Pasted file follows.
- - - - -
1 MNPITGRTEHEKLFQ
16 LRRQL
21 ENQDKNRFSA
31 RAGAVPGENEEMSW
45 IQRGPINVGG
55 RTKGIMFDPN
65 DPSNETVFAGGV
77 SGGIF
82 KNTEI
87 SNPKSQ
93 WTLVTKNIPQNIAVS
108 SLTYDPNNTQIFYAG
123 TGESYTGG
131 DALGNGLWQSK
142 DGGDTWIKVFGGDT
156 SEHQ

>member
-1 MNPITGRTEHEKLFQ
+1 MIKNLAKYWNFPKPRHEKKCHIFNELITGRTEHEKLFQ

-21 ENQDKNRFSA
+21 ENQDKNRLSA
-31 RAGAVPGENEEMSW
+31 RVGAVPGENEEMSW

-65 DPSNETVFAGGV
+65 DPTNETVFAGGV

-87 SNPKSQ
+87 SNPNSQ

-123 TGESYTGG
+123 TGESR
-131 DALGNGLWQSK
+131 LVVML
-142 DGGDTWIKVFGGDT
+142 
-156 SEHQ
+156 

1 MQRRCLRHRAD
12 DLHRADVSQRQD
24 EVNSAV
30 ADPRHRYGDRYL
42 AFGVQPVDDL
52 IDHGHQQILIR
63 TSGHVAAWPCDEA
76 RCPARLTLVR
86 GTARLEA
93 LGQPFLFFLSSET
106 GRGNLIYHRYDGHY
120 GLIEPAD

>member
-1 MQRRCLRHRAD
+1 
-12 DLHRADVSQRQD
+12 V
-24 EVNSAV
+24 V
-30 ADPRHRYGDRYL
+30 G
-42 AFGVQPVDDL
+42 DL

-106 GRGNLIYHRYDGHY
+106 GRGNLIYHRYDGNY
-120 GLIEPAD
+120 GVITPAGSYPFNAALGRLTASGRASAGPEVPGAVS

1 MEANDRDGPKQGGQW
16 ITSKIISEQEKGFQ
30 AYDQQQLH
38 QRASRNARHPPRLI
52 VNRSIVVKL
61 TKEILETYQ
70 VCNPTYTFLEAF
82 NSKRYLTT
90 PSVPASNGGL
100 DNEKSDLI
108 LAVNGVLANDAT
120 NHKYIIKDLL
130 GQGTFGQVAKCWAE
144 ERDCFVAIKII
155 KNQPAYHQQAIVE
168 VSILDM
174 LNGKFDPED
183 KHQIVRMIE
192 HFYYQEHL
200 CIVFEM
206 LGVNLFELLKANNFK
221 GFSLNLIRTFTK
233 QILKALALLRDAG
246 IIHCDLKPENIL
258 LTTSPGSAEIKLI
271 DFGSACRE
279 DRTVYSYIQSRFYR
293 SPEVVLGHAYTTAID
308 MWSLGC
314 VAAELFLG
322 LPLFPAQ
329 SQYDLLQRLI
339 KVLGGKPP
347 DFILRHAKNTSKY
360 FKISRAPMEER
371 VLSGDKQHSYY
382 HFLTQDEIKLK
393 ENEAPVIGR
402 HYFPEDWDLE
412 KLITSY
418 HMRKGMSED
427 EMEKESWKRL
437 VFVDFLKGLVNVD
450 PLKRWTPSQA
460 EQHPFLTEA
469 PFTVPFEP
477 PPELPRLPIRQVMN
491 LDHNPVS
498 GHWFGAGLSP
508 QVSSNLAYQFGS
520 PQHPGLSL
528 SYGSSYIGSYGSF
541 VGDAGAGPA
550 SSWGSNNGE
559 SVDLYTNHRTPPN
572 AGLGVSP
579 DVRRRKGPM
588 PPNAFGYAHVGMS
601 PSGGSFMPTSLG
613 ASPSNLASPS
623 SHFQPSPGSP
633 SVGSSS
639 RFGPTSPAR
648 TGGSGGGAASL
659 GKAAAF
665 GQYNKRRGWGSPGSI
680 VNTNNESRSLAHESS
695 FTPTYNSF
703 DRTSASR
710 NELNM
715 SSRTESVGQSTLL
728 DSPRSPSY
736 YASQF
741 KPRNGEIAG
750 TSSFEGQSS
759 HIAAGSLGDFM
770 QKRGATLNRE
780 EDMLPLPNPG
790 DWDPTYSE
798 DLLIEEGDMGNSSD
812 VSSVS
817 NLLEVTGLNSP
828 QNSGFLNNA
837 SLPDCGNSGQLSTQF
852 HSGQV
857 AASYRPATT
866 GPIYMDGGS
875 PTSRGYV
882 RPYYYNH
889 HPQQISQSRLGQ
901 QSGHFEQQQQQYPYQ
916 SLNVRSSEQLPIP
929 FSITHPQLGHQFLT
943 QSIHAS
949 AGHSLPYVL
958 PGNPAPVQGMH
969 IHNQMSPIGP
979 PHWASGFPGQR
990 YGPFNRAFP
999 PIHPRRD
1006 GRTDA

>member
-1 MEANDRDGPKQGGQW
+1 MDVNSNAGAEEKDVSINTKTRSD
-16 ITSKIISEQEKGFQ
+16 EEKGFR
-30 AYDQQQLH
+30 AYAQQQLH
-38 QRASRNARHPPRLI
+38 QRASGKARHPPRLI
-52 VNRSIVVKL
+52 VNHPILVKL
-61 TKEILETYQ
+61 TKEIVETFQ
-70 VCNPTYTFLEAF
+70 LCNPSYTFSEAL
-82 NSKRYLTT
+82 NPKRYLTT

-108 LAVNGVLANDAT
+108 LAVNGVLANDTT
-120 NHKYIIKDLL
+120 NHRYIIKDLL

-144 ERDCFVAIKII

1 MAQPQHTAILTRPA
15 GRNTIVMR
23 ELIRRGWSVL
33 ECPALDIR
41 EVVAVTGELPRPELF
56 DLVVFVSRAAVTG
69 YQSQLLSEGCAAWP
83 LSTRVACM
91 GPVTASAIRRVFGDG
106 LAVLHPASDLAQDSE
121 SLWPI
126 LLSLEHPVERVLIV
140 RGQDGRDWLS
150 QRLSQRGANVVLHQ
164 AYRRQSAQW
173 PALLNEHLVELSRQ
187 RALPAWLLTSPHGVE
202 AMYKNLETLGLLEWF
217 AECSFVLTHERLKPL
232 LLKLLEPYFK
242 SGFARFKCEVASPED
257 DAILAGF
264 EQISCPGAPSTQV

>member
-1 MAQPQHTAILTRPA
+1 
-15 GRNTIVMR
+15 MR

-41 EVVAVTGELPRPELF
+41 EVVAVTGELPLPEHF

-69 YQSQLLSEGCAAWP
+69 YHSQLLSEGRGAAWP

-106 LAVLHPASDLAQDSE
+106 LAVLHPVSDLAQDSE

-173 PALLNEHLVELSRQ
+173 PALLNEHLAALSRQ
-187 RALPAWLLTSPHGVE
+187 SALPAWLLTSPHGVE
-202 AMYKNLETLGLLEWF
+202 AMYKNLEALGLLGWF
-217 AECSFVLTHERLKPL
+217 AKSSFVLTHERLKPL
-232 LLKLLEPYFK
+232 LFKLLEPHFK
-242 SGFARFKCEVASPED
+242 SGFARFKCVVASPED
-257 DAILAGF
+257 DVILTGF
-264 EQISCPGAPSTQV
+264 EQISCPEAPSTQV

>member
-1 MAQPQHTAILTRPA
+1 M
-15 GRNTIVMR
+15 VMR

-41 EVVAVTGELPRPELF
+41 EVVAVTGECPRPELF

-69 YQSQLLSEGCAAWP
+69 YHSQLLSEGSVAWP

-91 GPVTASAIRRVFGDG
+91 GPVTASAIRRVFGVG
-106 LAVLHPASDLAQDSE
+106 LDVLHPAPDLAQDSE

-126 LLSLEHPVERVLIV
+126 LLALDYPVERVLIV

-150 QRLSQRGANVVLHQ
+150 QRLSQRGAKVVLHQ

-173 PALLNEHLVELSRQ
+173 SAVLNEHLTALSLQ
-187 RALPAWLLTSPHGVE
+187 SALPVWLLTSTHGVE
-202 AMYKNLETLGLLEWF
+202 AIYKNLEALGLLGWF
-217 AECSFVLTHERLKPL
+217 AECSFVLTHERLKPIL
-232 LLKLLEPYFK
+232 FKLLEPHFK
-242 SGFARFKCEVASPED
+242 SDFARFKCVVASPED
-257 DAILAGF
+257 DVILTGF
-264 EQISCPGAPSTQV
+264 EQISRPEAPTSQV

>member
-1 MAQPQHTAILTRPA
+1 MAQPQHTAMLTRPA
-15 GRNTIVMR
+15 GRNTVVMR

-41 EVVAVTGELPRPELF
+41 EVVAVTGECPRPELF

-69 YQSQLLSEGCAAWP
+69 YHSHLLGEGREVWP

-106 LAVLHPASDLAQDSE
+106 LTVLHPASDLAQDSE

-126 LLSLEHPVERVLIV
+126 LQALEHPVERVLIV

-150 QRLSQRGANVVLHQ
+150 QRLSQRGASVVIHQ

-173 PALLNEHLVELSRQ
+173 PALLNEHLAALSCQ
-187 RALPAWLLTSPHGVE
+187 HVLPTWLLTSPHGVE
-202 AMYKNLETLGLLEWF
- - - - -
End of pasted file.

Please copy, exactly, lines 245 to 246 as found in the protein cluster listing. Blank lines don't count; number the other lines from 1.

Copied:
-91 GPVTASAIRRVFGDG
+91 GPVTASAIRRVFGVG